No ImageMint Ricotta Stuffed Shells

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  1. Florence Jensen

    I never pass up an opportunity to try a new stuffed shells recipe! Because I cook with my family in mind, I knew better than to put mint in the filling because it steers from traditional. The shells were perfect with the exception of the mint. I liked meat in the tomato sauce, but the herb in the filling should have been fresh parsley or even fresh basil rather than mint and in a smaller amount. I baked the shells for 45 mins, covered and then uncovered them for an additional ten minutes in the oven to lightly brown. All in all it was a good dish.


  2. Kathy

    I thought this was excellent, and finally-a recipe that doesn’t use spinach-I like it, but I can’t have it, so I generally just leave it out, but I am going to try the arugula, when I can find it. It’s a total keeper, but 30 min @ 350º is just not enough to bring the interior of the shells in the center to a safe 160º.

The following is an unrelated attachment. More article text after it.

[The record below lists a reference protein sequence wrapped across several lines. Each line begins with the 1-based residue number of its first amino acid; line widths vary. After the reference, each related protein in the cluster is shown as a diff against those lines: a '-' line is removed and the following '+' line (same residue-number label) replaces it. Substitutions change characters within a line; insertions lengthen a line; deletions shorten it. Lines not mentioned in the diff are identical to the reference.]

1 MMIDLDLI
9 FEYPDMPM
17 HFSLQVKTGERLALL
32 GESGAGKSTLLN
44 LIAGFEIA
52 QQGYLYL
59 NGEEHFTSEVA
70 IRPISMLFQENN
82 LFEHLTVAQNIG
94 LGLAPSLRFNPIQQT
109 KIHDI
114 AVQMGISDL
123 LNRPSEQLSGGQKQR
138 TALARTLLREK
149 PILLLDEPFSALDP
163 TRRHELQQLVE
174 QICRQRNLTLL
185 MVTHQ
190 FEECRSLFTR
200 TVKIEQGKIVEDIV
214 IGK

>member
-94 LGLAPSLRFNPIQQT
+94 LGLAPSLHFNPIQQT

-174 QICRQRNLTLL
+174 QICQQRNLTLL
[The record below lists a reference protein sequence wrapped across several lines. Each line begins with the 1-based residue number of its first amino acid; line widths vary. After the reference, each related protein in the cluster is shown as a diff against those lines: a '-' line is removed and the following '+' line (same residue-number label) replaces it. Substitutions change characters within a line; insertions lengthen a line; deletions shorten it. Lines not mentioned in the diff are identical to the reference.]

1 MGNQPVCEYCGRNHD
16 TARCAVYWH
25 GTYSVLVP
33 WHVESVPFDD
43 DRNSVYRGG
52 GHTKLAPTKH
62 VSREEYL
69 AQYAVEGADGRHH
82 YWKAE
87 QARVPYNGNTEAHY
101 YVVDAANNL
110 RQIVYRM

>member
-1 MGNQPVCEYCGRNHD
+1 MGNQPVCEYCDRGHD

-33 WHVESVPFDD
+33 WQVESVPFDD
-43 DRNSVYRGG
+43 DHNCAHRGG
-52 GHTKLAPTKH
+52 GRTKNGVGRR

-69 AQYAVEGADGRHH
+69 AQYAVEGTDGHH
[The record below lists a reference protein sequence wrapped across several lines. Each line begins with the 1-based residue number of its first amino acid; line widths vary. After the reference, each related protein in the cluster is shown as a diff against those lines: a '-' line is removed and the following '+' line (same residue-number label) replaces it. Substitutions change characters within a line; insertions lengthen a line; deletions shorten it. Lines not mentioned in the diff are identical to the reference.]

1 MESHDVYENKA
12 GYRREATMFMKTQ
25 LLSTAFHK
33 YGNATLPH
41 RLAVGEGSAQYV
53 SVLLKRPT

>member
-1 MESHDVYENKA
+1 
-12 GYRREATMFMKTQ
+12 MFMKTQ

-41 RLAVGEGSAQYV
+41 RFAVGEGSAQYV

Cooking time in the general information section is listed as 1 hour, not the 30 minutes in the recipe instructions. Does this include the time for the sauce? I had to give it over an hour and I finally raised the temperature to 425º.

    I’ve already divided it up and will freeze individual portions. Thanks for the excellent recipe. I was tempted to add mushrooms to the sauce, but didn’t-I didn’t think they’d go with the mint, and I was taking a leap of faith to begin with. Who knew mint would work with this? It totally does!


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  3. Zayra Reilly

    What can be added instead of mint or spinach to add to the ricotta mixture ? I am not too fond of mint and I am already making stuffed spinach ricotta shrimp shells thank you

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  4. Julianne

    Just made these and just ate them.. WOW does that mint ever make a nice change..thank you for this recipe.. it is a keeper.


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  5. Kate Runyon

    Hi Elise!
    This is very similar to a dish my Nonna would make for our whole family on Sunday’s…when I say whole , I mean all aunts, uncles, cousins and whoever happen ended to wander on by. She never included an egg in any of her pasta and ricotta recipes. If you use only the very best quality ricotta, it shouldn’t be overly liquidy and require a binder. Like my Italian grandmother, I strictly use my own homemade ricotta and agree…no egg needed! Same applies to lasagna recipes.
    Thank you for all the wonderful inspiration!

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